" In terms of content and detail, the Moneyball for politics is an apt comparison. But in terms of the snappy repartee, not as enjoyable to read. Well researched, well reported, thorough - essential primer as we head in to the home stretch of 2012. A far better primer for understanding what's happening in elections than one might get from any talking head. "

  • 4 out of 54 out of 54 out of 54 out of 54 out of 5 Dan Hayne | 1/20/2014

    " Very informative into the inner workings of campaigns. "

  • 5 out of 55 out of 55 out of 55 out of 55 out of 5 Gregg | 12/15/2013

    " Experiments, big data, data mining, and campaigns: a perfect book for a geek like me. Nicely told story about the real world of campaigning bumping into the academic world of social science. "

  • 5 out of 55 out of 55 out of 55 out of 55 out of 5 Michael | 12/3/2013

    " Terrific read giving both a historical and behind the scenes look at the role of data in campaign decision making. "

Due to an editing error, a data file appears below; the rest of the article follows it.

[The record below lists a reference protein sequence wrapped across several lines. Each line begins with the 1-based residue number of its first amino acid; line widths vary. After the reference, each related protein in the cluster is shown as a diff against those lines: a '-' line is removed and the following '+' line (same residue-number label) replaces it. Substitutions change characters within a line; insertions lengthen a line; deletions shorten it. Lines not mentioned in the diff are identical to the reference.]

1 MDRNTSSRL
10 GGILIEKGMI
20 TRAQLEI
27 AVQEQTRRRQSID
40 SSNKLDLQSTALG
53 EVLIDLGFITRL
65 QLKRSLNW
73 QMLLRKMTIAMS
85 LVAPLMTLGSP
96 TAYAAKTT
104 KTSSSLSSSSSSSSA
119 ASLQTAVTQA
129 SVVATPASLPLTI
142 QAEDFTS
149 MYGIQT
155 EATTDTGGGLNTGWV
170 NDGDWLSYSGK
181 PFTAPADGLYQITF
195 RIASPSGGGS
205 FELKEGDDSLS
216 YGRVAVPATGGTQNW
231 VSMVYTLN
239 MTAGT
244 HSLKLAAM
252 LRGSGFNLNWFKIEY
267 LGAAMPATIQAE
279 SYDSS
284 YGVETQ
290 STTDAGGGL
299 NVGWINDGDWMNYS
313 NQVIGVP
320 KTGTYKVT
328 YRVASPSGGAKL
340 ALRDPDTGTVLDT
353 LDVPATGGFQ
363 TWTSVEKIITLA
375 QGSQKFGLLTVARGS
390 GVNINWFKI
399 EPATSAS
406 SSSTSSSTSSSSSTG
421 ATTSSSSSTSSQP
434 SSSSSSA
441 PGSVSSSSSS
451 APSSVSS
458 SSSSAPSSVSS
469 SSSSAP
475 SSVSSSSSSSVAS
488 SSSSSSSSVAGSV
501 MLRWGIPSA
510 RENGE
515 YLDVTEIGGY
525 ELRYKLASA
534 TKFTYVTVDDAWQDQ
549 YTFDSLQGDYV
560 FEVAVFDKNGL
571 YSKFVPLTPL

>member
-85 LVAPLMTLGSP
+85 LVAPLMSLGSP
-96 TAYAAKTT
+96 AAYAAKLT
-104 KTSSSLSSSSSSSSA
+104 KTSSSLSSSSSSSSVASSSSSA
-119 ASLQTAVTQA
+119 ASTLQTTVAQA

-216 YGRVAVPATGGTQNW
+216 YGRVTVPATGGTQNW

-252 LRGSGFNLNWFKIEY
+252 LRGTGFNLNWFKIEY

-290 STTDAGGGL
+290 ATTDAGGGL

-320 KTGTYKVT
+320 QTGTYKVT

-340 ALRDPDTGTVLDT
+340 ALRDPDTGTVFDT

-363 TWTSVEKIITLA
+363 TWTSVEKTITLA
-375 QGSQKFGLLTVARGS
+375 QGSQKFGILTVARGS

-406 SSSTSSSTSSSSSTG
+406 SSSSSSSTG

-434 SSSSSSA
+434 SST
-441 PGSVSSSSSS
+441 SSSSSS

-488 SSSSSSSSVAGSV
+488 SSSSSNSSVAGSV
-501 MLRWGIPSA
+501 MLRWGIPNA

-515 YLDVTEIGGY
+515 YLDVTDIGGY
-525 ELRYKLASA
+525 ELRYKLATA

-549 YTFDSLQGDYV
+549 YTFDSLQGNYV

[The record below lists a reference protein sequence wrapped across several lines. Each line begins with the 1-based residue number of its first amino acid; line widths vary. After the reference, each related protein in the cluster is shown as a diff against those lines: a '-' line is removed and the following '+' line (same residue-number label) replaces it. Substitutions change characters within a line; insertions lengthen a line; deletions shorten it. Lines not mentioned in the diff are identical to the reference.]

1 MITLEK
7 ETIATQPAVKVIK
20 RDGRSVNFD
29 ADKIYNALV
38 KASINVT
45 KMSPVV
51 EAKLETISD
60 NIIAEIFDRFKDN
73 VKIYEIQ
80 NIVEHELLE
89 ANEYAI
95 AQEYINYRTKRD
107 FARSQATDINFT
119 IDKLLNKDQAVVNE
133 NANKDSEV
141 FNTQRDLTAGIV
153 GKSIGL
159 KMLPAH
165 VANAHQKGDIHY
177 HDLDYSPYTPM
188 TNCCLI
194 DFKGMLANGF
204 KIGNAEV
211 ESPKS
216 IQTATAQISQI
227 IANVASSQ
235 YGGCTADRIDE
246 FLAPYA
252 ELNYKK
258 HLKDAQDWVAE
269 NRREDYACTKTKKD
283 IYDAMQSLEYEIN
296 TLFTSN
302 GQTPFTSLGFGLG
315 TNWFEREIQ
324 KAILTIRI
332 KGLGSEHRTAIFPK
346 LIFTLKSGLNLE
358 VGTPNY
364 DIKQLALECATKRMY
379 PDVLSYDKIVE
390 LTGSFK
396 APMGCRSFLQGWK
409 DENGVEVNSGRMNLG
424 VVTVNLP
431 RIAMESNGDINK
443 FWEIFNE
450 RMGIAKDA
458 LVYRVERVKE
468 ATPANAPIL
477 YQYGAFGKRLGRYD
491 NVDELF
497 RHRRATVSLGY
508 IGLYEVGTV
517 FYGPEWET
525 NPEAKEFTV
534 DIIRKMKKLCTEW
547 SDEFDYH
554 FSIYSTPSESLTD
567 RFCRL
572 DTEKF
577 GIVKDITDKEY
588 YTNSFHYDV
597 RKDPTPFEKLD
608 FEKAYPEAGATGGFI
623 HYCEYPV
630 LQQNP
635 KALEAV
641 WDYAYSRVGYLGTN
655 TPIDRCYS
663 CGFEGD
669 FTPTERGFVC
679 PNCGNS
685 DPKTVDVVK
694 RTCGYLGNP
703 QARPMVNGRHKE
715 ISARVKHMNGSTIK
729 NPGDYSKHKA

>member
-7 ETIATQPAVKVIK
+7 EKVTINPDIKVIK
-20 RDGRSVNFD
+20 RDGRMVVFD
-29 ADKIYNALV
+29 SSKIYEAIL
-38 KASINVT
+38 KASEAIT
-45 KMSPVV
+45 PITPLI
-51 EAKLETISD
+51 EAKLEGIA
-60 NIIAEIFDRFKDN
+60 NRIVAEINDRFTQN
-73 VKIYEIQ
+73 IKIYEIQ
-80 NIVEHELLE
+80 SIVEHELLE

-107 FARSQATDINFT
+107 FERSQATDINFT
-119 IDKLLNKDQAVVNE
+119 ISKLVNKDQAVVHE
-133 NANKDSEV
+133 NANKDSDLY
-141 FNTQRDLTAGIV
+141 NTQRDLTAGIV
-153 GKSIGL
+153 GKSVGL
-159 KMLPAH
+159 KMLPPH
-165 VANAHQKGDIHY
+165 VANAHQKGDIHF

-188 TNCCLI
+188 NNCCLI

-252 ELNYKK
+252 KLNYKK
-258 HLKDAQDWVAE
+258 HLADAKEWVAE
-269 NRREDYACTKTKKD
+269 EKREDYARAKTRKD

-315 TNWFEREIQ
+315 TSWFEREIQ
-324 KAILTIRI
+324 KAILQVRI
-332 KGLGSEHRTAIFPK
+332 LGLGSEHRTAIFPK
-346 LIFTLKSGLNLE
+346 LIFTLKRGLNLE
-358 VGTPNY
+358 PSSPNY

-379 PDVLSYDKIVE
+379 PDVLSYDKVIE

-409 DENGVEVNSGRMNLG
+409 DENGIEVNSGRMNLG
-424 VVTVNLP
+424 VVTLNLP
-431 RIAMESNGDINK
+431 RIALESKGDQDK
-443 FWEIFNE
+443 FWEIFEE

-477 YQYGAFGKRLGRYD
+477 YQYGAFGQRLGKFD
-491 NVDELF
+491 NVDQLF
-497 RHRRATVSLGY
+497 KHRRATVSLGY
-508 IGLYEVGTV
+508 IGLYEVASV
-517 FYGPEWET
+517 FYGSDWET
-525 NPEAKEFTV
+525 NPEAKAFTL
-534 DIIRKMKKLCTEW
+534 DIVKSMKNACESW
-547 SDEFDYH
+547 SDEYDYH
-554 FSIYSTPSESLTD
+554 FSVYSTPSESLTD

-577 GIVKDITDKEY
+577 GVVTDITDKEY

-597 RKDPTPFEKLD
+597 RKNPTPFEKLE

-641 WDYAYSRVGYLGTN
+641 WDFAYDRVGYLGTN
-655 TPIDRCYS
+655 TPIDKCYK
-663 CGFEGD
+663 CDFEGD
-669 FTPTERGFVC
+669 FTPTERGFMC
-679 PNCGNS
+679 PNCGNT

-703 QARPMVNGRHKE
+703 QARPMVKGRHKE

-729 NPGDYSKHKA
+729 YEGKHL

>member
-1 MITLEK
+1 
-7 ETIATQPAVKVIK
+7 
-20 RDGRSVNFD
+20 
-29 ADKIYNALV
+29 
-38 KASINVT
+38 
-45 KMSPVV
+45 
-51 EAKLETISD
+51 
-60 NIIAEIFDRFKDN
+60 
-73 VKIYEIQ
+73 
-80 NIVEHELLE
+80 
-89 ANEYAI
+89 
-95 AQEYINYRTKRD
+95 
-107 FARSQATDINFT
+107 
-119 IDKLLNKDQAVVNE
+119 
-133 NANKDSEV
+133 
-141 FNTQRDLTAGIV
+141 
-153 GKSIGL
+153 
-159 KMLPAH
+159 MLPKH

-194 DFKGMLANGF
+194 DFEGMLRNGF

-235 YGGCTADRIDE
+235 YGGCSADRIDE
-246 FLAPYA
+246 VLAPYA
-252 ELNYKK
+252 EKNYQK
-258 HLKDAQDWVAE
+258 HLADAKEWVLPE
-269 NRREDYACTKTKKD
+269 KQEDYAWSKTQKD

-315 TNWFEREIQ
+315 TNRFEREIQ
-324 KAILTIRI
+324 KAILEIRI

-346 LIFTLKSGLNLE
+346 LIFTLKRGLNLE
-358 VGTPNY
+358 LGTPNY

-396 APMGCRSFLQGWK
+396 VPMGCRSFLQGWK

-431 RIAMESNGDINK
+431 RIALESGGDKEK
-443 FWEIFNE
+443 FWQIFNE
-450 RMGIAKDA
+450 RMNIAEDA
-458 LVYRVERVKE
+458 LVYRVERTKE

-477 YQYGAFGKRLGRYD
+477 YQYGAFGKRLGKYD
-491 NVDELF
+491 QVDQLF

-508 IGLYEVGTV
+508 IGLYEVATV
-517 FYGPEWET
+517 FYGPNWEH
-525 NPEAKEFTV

• 4 out of 54 out of 54 out of 54 out of 54 out of 5 Thomas Stevenson | 10/2/2013

    " This is a great history of the science behind campaigning. From relatively unsophisticated direct mail methods to the use of algorithms, campaigning has become increasingly targeted. Niche marketing is important in getting out the vote as the Obama victories attest. "

  • 5 out of 55 out of 55 out of 55 out of 55 out of 5 Trey | 9/13/2013

    " Phenomenal. If you work in politics, or are at all interested in how modern campaigns work, you should read this book. "

  • 2 out of 52 out of 52 out of 52 out of 52 out of 5 Melanie | 7/24/2013

    " It was interesting. I wish it were a little more social science/psychology and a little less political science, though. "

  • 4 out of 54 out of 54 out of 54 out of 54 out of 5 Diana | 12/25/2012

    " To a self professed data geek, political campaigner and former reporter, this book was absolutely fascinating. If you've ever been interested in not only campaign techniques but the psychology behind voter behaviour, this book is for you. A must read for political staffers. "

  • 3 out of 53 out of 53 out of 53 out of 53 out of 5 Greg Stoll | 9/13/2012

    " Pretty interesting, although it talked about so many different people for so little time it was very hard to keep track. After a while I mostly ignored the people and just focused on the science/progress. "